with Boxing background...go to any Kempo or kenpo classes and watch them....You will like what they do....may fill your requirments too!

Aloha,
 

Drac

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Whatever discipline you choose will be right for YOU...
 
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DoubleZ711

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One more thing, which type of style is best for a short guy? I forgot to mention that I am only 5'6 lol.... so i'm thinking a martial art with a heavy emphasis on kicking would not be good for me.
 

Raynac

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Im a shorty 5'5" bordering on 5'6"

I have Alot of advantages in ninjutsu.
 

bowser666

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Welcome ! I would look into Kung Fu ( Any style) or perhaps Krav Maga. If you are looking for convenient though then the place right near where you live is probably a good place to start and get your feet wet. Provided they provide quality training. Good luck in your decision and I am sure you will make the best choice.
 

blindsage

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In terms of what you are specifically looking for- blocking/parrying, countering with good striking, + possible knife defense- I would suggest looking for filipino stick fighting (arnis/escrims/kali), wing chun kung-fu, silat (indonesian style), hsing i (or xing yi), or krav maga. All of these provide the basics of what you're looking for in a relatively short amount of time, but are also quite different.

The school you are looking at could be pretty good, but it's hard to know without visiting it. I'm not a big fan of Okinawan karate personally, but a good ju-jitsu instructor will teach a lot of parries into joint-locks, holds, and throws, and if the taijitsu comes from a good teacher there can be good counters, entries, strikes, locks and throws. But a good instructor is hard to come by in most styles and of taijitsu, I think, this is particularly true. If you have an instructor that knows Taijiquan fighting applications well (very, very, very rare) then you can learn a lot of parries, entries, opponent control, take-downs, and throws, but it's unlikely you'll find someone who teaches that element of Taiji very well. Aikido is kind of the same. Lots of parries, joint locks, take-downs, opponent control, throws, but you need a really good instructor to learn the useful application of these techniques. If the person being demonstrated on by the instructor flies throught the air a lot when joint locks are being applied, smile, nod, and go somewhere else.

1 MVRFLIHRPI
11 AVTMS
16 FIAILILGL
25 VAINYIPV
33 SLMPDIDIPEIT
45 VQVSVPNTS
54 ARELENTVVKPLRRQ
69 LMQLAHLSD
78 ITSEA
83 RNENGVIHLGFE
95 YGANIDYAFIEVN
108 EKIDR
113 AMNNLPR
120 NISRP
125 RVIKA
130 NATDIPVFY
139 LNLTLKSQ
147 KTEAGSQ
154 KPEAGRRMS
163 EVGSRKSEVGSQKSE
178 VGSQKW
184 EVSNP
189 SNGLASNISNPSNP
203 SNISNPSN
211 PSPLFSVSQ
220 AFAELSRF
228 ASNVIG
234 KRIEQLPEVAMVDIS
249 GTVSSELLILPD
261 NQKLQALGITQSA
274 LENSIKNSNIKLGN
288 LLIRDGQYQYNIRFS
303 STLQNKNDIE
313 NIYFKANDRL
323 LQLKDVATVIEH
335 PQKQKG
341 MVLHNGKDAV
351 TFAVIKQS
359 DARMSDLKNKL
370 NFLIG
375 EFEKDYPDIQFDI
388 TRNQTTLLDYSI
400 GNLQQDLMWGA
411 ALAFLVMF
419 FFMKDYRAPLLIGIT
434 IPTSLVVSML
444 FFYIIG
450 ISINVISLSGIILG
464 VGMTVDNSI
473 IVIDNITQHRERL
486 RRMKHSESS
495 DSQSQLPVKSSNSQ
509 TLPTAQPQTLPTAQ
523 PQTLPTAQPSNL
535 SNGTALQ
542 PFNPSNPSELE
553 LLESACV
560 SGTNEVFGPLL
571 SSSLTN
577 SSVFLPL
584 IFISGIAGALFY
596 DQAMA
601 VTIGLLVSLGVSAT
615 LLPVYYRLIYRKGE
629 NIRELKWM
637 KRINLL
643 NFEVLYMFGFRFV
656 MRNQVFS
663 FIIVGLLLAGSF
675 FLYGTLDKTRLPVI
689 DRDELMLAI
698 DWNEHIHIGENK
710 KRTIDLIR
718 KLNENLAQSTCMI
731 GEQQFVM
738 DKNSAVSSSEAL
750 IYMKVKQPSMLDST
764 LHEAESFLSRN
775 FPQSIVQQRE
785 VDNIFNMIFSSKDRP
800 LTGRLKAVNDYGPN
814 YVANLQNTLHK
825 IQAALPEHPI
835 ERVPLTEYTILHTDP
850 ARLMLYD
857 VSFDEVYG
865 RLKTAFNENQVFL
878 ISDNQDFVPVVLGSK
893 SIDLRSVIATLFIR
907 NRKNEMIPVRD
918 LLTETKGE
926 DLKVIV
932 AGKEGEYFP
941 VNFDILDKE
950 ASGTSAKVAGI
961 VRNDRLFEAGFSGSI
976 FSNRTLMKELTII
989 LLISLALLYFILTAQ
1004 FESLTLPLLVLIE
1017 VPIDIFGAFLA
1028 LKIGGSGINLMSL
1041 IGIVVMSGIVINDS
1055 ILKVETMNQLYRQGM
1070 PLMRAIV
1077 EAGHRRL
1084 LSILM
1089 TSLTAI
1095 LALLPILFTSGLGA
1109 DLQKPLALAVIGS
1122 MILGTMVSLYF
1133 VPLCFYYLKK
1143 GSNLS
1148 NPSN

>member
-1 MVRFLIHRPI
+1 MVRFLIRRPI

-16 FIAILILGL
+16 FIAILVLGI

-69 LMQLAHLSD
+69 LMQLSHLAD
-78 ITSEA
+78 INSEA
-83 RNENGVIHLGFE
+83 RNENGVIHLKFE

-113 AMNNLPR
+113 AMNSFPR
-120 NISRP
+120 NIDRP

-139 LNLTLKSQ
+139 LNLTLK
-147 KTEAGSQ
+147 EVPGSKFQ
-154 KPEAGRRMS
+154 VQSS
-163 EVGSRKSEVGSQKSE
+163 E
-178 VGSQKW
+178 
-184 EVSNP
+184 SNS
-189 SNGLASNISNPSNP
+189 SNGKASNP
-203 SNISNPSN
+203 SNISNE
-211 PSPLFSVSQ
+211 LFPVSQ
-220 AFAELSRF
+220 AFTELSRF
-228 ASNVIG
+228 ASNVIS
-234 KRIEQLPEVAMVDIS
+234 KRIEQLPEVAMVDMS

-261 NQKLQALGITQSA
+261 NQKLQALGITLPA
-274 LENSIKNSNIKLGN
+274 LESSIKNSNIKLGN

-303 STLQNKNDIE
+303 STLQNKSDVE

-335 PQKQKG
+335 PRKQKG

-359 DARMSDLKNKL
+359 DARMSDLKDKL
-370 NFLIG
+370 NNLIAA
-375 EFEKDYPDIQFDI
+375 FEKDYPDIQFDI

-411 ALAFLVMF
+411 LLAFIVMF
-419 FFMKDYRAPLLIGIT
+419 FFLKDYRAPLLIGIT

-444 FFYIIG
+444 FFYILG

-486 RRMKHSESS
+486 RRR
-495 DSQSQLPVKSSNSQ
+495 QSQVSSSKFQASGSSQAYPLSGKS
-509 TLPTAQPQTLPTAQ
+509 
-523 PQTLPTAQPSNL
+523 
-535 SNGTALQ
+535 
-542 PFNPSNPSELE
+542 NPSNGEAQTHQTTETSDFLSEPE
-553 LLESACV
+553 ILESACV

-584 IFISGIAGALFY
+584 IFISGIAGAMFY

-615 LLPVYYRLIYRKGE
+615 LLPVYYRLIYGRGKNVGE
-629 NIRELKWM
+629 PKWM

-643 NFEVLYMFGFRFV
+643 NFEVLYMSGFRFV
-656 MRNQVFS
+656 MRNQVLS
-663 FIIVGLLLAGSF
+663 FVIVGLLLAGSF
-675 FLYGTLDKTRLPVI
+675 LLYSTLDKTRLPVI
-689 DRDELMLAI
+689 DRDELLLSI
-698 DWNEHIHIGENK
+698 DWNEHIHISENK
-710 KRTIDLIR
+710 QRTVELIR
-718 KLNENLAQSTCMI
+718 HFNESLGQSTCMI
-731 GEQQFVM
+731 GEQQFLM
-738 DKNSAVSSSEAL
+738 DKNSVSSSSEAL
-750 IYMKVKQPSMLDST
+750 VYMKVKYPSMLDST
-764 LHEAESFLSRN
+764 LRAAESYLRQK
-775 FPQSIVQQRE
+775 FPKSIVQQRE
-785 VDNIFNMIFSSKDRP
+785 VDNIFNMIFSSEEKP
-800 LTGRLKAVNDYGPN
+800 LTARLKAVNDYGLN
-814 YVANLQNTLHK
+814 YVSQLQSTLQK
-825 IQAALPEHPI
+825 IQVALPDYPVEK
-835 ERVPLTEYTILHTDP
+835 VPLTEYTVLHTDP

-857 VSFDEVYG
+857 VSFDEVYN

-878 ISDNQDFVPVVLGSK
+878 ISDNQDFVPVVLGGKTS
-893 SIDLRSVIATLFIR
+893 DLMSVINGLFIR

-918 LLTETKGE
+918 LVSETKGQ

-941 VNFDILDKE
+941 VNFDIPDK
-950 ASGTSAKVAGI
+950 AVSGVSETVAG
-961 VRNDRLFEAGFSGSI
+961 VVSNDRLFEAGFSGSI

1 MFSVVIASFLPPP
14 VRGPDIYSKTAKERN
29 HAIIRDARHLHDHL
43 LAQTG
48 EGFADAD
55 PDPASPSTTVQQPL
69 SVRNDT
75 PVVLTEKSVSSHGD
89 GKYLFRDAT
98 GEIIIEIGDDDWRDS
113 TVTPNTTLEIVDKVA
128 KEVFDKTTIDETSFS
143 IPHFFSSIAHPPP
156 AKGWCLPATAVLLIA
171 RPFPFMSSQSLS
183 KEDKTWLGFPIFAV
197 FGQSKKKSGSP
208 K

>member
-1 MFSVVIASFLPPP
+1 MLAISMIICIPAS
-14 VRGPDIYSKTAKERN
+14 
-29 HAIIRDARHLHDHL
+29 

JadeDragon3

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May I recomend snake style kung fu. The strikes are fast and to vital areas such as eyes, throat, groin, etc... It's very effective in blocking and evading and is very deceptive when striking.
 

Bangis

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One more thing, which type of style is best for a short guy? I forgot to mention that I am only 5'6 lol.... so i'm thinking a martial art with a heavy emphasis on kicking would not be good for me.

I'm 5'6'' 127lbs. and study Muay Thai. Your boxing training will go great with it. The Thais are short too so i believe we fit in just fine!

good luck.
 
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You already said you weren't too interested in kick boxing because of the sporting aspect so that probably goes for MT as well (which is a shame because it is a good style). With a boxing background and looking at your check-list, I'd say an FMA or possibly Wing Chun. Boxing is great for striking, but FMA and Wing Chun will help you with bridging, weapons and some kicking. If you want to be an all-rounder, maybe look at some Judo or Jui-Jitsu, possibly even BJJ (though your check-list seems to be more in line with a stand up game).
 

irishwolf08

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Just like everyone else said, research!!! Research everything you possibly can.
If you want to focus on self defense, do Krav. You actually may like JKD as well. Do they have any schools like this in your area?
 

girlbug2

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I'll second Irishwolf08. Add to that the fact that a lot of the striking techniques in Krav Maga are taken directly from western style boxing, and you already have a great base to start from.